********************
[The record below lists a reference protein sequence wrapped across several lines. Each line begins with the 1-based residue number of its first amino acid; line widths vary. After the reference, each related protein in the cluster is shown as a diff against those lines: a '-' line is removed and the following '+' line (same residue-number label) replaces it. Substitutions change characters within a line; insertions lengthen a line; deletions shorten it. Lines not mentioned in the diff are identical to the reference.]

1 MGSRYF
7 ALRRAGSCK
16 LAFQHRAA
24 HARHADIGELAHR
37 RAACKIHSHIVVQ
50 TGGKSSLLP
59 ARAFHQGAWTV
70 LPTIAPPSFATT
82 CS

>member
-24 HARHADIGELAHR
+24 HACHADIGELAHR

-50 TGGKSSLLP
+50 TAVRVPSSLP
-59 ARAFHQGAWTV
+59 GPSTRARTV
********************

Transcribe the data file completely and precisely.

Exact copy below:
[The record below lists a reference protein sequence wrapped across several lines. Each line begins with the 1-based residue number of its first amino acid; line widths vary. After the reference, each related protein in the cluster is shown as a diff against those lines: a '-' line is removed and the following '+' line (same residue-number label) replaces it. Substitutions change characters within a line; insertions lengthen a line; deletions shorten it. Lines not mentioned in the diff are identical to the reference.]

1 MGSRYF
7 ALRRAGSCK
16 LAFQHRAA
24 HARHADIGELAHR
37 RAACKIHSHIVVQ
50 TGGKSSLLP
59 ARAFHQGAWTV
70 LPTIAPPSFATT
82 CS

>member
-24 HARHADIGELAHR
+24 HACHADIGELAHR

-50 TGGKSSLLP
+50 TAVRVPSSLP
-59 ARAFHQGAWTV
+59 GPSTRARTV